In the early nineteenth century, when the Hudson's Bay Company sent men to its furthest posts along the coast of North America's Pacific Northwest, the letters of those who cared for those men followed them in the Company's supply ships. Sometimes, these letters missed their objects - the men had returned to Britain, or deserted their ships, or died. The Company returned the correspondence to its London office and over the years amassed a file of "undelivered letters." Many of these remained sealed for 150 years and until they were opened by archivist Judith Hudson Beattie, when the Company archives were moved to Canada.
These letters tell the fascinating stories of ordinary people whose lives are rarely recounted in traditional histories. Beattie and Helen M. Buss skilfully introduce us to both the lives of the letter writers and their would-be recipients. Their commentaries frame, for contemporary readers, the words of early nineteenth century working and middle class British folk as well as letters to "voyageurs" from Quebec. The stories of their lives - fathers struggling to support a family, widowed mothers yearning to see their sons, bereft sweethearts left behind, and wives raising their children alone - reach out over two centuries to offer rare insight into the varied worlds of men and women in the early nineteenth century, many of whom became settlers in Washington, Oregon, and the new British colony of Vancouver Island.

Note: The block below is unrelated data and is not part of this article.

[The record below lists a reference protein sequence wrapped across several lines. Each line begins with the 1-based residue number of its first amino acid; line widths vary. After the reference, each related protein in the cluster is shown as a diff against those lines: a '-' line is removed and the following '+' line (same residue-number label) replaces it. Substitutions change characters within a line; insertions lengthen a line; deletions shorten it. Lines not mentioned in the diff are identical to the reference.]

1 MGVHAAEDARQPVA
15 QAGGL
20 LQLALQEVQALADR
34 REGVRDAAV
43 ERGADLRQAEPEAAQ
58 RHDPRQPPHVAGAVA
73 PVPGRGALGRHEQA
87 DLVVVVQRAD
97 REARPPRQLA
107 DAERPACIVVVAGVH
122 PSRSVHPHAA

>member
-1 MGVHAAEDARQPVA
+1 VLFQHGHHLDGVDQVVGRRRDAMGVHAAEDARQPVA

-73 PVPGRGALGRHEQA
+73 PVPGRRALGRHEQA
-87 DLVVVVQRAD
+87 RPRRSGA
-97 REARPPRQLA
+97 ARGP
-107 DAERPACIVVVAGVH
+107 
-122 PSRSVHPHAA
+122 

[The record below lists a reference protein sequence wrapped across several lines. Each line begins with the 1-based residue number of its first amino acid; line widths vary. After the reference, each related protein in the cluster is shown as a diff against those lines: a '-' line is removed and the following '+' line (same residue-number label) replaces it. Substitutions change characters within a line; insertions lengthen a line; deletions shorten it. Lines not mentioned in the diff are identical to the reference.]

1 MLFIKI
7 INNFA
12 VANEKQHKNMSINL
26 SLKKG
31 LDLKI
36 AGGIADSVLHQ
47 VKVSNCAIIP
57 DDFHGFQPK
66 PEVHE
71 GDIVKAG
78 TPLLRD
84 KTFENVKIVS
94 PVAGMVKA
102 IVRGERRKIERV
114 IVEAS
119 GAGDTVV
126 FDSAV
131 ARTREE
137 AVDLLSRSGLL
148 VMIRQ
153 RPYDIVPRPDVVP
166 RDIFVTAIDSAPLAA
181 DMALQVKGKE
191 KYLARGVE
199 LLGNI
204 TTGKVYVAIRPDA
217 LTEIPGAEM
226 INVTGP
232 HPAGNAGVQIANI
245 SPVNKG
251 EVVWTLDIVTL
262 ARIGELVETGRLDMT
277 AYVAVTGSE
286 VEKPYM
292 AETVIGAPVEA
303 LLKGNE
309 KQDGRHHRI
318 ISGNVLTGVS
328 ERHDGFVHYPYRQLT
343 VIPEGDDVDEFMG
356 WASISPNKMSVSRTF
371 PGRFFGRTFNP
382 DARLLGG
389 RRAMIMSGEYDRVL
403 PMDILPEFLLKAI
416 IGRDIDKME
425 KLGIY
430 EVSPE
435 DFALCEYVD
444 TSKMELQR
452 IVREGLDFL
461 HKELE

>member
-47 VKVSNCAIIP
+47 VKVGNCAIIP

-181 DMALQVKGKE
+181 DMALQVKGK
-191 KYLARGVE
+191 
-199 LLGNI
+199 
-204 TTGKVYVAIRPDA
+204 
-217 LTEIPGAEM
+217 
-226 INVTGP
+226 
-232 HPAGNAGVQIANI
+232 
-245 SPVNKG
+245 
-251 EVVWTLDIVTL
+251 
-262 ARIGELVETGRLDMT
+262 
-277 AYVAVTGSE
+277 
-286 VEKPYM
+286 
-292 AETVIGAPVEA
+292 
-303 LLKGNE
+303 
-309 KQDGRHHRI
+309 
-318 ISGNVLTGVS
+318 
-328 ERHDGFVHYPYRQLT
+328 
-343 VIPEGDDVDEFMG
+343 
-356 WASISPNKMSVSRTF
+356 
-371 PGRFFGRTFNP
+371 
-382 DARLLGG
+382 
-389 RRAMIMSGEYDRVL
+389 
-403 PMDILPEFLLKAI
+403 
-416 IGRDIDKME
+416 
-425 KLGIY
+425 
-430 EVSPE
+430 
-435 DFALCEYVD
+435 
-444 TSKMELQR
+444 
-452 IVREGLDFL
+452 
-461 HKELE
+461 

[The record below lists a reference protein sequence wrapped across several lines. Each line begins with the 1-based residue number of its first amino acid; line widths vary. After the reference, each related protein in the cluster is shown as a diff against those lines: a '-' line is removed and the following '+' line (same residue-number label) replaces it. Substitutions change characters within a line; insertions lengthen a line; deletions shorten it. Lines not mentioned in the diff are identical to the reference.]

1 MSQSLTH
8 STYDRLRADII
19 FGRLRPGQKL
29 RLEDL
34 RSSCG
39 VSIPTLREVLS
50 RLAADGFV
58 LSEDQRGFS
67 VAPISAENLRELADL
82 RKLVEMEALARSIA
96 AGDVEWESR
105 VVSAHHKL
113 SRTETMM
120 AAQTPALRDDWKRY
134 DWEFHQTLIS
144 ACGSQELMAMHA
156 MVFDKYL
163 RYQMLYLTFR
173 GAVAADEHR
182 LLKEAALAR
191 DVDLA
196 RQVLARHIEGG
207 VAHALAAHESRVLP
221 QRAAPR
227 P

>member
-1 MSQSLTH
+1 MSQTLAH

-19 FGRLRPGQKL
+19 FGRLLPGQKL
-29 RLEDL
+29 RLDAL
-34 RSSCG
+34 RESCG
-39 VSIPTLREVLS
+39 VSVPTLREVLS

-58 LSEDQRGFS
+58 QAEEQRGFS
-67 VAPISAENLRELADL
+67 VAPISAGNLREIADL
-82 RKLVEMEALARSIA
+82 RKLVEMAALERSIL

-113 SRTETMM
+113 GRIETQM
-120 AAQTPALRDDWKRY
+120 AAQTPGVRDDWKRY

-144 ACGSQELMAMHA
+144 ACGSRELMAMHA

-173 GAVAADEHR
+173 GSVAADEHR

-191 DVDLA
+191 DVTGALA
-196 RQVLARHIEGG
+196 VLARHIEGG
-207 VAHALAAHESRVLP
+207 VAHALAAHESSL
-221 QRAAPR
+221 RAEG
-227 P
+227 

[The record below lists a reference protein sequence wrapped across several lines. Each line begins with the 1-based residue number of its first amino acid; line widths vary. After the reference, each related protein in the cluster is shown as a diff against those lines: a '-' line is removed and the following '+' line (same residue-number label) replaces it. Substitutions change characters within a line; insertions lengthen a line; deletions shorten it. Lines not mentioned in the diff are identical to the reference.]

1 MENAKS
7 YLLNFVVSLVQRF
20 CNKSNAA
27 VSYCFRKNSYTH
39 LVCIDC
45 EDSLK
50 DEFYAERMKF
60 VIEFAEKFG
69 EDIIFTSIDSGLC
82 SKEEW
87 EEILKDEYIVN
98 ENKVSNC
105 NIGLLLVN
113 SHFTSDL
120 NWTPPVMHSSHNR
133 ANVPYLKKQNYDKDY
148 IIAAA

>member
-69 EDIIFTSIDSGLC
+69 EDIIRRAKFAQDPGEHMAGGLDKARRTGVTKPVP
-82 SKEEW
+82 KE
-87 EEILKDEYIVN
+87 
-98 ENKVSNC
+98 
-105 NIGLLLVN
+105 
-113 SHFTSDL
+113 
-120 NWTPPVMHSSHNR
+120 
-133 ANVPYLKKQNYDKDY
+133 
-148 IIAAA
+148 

Judith Hudson Beattie is the former Keeper of the Archives at the Hudson's Bay Company. Helen M. Buss, Department of English, University of Calgary, is a literary scholar who works with memoirs, diaries, and letters.
Maps and Illustrations Acknowledgments Introduction Letters to Men on the Ships Letters to Voyageurs Letters to Men at the Posts Letters to Emigrant Labourers Conclusion Appendix A: Ships Appendix B: Posts Notes References Credits Index